DFL Senator John Marty says it's healthy for legislators to move once in awhile.

, Star Tribune

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It will be quiet this week at the State Capitol because of the Thanksgiving holiday. The Autism Spectrum Disorder Task Force is to meet at 9:30 a.m. Tuesday in Room 123, State Capitol.

Hotdish Politics: Moving day shuffle is about to hit the Capitol

  • November 17, 2012 - 3:57 PM

After Election Day comes moving day.

All 201 members of the Minnesota Legislature are packing their boxes right now. Some -- the ones who retired and the ones who lost -- are moving out. The rest are moving up, moving down and moving over, as DFLers and Republicans swap majorities and offices.

The activity comes as the DFL has regained control of the House and the Senate, two years after the GOP captured both chambers.

A legislative majority comes with perks, including office space. In the House, the majority occupies offices on floors higher in the State Office Building than the minority. In the Senate, the majority and the minority occupy different buildings.

"The joke was that we didn't fully unpack, because we weren't going to be here long," said first-term Sen. Kari Dziedzic, DFL-Minneapolis, who has never known any offices besides the minority quarters in the State Office Building.

Starting Nov. 26, she and the other DFLers will begin the painstaking process of relocating to the Capitol building while their GOP colleagues move into their former space. Some, like Dziedzic, who was elected last January, don't have much to pack. Others are crating up everything from decorative firearms to taxidermy.

"It's an interesting snapshot of life in the Capitol," said Sen. John Marty, DFL-Roseville, veteran of at least half a dozen office moves in his 26 years in the Senate. "You pick everything up, you put all the files in boxes you move to another office. It's healthy.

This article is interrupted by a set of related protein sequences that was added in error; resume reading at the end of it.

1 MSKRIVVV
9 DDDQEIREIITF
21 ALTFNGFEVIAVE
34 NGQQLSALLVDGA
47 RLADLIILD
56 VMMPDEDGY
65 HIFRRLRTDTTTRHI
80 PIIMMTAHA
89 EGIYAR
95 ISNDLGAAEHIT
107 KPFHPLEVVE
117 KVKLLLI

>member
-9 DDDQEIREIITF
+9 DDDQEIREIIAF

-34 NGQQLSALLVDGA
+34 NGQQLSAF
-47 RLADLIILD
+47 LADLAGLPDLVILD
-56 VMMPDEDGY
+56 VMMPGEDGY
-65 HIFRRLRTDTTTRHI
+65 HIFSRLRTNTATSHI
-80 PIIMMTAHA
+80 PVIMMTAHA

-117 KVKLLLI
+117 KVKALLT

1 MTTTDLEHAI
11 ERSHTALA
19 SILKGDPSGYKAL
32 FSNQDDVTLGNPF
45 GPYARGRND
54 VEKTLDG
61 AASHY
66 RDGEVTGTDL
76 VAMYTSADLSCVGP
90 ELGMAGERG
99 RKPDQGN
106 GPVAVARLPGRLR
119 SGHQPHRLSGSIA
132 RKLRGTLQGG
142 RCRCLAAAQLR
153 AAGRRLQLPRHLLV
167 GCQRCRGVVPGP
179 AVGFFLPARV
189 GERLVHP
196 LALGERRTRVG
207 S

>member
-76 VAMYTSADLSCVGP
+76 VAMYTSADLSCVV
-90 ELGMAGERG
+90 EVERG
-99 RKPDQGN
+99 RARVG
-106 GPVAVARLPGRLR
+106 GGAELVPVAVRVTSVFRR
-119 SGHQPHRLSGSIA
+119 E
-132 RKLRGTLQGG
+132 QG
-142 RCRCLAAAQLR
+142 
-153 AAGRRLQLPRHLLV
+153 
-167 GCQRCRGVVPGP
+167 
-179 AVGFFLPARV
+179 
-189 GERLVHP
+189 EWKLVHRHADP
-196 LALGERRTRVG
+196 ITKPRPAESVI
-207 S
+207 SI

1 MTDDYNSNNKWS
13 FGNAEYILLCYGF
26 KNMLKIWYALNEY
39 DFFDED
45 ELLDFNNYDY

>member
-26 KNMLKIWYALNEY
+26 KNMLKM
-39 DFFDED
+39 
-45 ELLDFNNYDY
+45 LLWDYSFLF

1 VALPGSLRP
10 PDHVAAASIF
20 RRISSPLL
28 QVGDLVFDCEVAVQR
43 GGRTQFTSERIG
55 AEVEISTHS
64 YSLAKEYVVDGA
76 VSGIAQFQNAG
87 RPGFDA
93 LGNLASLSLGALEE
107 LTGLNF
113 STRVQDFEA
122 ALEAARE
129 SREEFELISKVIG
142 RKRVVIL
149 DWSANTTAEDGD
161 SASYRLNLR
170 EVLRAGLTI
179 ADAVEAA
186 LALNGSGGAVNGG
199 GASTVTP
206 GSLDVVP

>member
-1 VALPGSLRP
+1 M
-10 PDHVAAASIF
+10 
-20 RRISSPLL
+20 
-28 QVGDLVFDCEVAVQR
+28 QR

"The people I really pity are the sergeant at arms in the Senate and the House who have to do the moving," he added. "I can't move to my old office until someone's out of their new office, and if that person is moving to a new office, they can't move until somebody moves out of it. There's sort of this domino effect."

A moving company will take care of the boxes and furniture. It's up to the members themselves to move fragile items like a moose head through the tunnel that links their old offices to the Capitol.

The new occupants of the office, meanwhile, will be left to figure out what to do with the crater in the wall where a moose head used to hang. Marty and his staff shoved a book case in front of theirs.

For now, DFLers and Republicans are prowling each other's office spaces, eyeing their potential office moves.

These moves can be disruptive, even traumatic, for the lawmakers who lose power. But members say it's also a good way to stay flexible and keep your office clutter under control. As they size up their new space, some look for offices with a good view, or a quick commute to their morning committee hearings, or offices with friends nearby.

Marty's current office has two windows, but he says he's more interested in the work he'll be doing next session and the colleagues he'll be working with than what his new office will look like, or what it might overlook.

"Frankly," he said. "I'm not here for the view."

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